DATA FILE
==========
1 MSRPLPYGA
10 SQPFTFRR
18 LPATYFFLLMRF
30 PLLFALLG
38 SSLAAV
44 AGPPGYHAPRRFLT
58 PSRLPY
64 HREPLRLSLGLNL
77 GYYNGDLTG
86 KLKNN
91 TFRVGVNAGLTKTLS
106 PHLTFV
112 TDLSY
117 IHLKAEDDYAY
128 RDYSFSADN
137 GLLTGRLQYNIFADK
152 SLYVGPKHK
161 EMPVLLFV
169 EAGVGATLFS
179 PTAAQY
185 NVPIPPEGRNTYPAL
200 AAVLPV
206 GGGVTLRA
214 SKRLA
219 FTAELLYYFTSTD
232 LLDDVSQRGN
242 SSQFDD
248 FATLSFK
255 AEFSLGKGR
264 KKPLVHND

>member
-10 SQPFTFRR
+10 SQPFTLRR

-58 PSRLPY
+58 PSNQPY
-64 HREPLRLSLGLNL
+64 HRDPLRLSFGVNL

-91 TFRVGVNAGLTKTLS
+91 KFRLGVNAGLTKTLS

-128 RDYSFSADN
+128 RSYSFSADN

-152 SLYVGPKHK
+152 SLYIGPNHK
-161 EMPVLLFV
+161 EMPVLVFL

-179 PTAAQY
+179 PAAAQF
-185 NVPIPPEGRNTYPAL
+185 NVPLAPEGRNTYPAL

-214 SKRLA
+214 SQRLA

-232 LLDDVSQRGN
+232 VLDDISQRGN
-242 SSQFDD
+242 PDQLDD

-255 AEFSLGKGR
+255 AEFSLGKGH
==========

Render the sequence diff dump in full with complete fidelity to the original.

1 MSRPLPYGA
10 SQPFTFRR
18 LPATYFFLLMRF
30 PLLFALLG
38 SSLAAV
44 AGPPGYHAPRRFLT
58 PSRLPY
64 HREPLRLSLGLNL
77 GYYNGDLTG
86 KLKNN
91 TFRVGVNAGLTKTLS
106 PHLTFV
112 TDLSY
117 IHLKAEDDYAY
128 RDYSFSADN
137 GLLTGRLQYNIFADK
152 SLYVGPKHK
161 EMPVLLFV
169 EAGVGATLFS
179 PTAAQY
185 NVPIPPEGRNTYPAL
200 AAVLPV
206 GGGVTLRA
214 SKRLA
219 FTAELLYYFTSTD
232 LLDDVSQRGN
242 SSQFDD
248 FATLSFK
255 AEFSLGKGR
264 KKPLVHND

>member
-10 SQPFTFRR
+10 SQPFTLRR

-58 PSRLPY
+58 PSNQPY
-64 HREPLRLSLGLNL
+64 HRDPLRLSFGVNL

-91 TFRVGVNAGLTKTLS
+91 KFRLGVNAGLTKTLS

-128 RDYSFSADN
+128 RSYSFSADN

-152 SLYVGPKHK
+152 SLYIGPNHK
-161 EMPVLLFV
+161 EMPVLVFL

-179 PTAAQY
+179 PAAAQF
-185 NVPIPPEGRNTYPAL
+185 NVPLAPEGRNTYPAL

-214 SKRLA
+214 SQRLA

-232 LLDDVSQRGN
+232 VLDDISQRGN
-242 SSQFDD
+242 PDQLDD

-255 AEFSLGKGR
+255 AEFSLGKGH